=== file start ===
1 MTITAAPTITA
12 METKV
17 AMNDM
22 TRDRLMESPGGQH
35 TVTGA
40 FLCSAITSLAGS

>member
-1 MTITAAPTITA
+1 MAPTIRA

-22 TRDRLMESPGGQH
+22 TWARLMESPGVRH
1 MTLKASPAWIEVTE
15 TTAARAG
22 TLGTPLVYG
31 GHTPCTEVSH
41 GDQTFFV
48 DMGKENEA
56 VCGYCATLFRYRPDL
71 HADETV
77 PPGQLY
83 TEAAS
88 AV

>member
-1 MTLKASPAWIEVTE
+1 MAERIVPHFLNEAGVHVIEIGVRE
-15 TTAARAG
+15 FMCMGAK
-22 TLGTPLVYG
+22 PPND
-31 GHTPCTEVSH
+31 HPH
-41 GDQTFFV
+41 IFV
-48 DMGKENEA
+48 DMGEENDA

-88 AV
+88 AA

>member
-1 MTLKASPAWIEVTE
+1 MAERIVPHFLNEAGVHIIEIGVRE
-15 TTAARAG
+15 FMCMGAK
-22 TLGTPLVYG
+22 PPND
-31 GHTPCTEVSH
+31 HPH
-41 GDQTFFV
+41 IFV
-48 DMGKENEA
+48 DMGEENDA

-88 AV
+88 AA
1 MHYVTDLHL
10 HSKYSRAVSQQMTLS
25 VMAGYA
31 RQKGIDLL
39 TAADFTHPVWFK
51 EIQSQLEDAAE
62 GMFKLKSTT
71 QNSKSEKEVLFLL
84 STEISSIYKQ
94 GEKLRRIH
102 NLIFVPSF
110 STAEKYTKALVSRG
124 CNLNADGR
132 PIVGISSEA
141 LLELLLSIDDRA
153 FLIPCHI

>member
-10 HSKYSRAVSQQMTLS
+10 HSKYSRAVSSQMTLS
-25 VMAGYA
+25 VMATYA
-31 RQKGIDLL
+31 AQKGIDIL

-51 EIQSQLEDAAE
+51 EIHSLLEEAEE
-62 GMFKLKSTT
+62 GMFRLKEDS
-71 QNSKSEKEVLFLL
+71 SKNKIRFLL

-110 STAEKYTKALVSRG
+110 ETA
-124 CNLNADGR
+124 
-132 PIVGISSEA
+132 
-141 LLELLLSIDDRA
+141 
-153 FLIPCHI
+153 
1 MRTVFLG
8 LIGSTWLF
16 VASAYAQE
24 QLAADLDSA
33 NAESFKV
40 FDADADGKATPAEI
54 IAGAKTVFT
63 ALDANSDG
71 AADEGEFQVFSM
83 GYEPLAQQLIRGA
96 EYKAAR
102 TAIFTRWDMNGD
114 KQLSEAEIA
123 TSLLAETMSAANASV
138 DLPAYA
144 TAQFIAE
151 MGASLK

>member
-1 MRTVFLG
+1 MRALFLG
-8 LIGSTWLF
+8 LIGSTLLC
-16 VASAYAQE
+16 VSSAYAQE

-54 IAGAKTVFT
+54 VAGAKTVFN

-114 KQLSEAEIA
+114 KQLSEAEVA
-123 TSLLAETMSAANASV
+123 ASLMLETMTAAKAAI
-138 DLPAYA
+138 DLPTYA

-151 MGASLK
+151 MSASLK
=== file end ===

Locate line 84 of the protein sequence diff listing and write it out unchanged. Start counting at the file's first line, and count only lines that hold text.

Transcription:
-124 CNLNADGR